Sexual problems - Nongonococcal Urethritis (NGU)
Nongonococcal Urethritis (NGU)
What is Nongonococcal Urethritis (NGU)
NGU refers to an infection of the urethra (the tube running from the bladder through which urine passes) caused by germs other than those that cause gonorrhea. Infection can be caused by several different organisms, although the most frequent cause of NGU is a germ called Chlamydia, (Kla-mid-ee-ya), which is a sexually transmitted disease (STD).
Who gets NGU
NGU is most often found in men. Men between the ages of 15 and 30 who have had unprotected sex with many partners, are most at risk
How is NGU spread
NGU is spread almost exclusively through sexual contact involving penis to vagina or penis to rectum.
What are the symptoms of NGU
The symptoms of NGU involve a slight burning or tingling during urination. It is sometimes accompanied by a slight (usually clear) discharge (drip) from the urethra.
How soon do symptoms appear
The symptoms associated with NGU usually appear from one to five weeks after infection. Some people never develop obvious symptoms through their infection.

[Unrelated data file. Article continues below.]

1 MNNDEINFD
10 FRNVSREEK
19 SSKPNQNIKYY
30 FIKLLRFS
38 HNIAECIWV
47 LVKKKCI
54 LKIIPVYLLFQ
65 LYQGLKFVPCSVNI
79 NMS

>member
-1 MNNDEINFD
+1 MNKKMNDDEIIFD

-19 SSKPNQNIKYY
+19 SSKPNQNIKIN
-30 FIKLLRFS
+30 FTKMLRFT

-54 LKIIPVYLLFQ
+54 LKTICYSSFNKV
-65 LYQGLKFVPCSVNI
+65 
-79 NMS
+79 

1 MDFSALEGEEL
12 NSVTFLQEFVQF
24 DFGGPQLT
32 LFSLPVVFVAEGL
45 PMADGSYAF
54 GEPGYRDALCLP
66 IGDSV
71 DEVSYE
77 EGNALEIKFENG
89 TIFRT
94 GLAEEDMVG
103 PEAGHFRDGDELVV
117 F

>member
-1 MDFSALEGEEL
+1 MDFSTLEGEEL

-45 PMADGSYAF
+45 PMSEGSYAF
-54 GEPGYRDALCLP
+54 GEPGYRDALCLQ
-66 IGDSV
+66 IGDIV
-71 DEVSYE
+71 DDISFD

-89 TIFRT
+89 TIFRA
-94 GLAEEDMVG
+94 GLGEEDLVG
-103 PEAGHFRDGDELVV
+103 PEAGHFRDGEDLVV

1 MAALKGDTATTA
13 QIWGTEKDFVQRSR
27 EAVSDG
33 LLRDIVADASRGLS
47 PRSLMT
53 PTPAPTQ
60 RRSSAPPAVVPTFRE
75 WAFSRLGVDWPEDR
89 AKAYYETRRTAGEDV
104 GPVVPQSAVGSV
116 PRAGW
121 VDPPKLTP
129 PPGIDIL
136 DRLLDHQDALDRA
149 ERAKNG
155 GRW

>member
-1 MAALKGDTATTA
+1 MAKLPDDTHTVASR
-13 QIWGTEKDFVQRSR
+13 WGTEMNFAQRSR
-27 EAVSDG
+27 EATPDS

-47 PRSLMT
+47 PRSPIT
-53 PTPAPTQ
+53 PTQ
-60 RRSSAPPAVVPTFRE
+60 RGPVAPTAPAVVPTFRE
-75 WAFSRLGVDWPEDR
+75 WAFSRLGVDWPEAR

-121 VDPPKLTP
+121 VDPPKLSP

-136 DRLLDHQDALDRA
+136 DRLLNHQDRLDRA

When and for how long is a person able to spread NGU
A person can spread NGU from the time they are infected until they are cured.
Does past infection with NGU make a person immune
No. past infection with NGU does not protect a person from getting the disease again
What is the treatment for NGU
NGU is treated with antibiotics.
What can be the effect of not being treated with NGU
If not treated for NGU, a person may experience painful swelling of the testicles (epididymitis) and infection of the prostate gland. More importantly, they may infect sexual partners.
What can be done to prevent the spread of STDs
- Abstinence is the only sure way to avoid STDs.
- The kinds of sex that do not include vaginal, anal or oral intercourse are also "safer sex" and less likely to spread STDs.
- Try to limit your exposure to STDs. Unprotected sexual activity increases your chance of exposure and infection. If you have more than one partner or your partner has other sexual partners this increases your chances of getting an STD.
- Use barrier protection, like a condom.
- Look at your partner before having sex. If you see any sign of an infection such as rashes, sores, discharge or swelling, stop and talk about the importance of checking for an STD before having sex.
- If you think you are infected, avoid any sexual contact and visit a local sexually transmitted disease (STD) clinic, hospital or your own doctor. If possible, bring your sex partner(s) with you so that they can be treated if necessary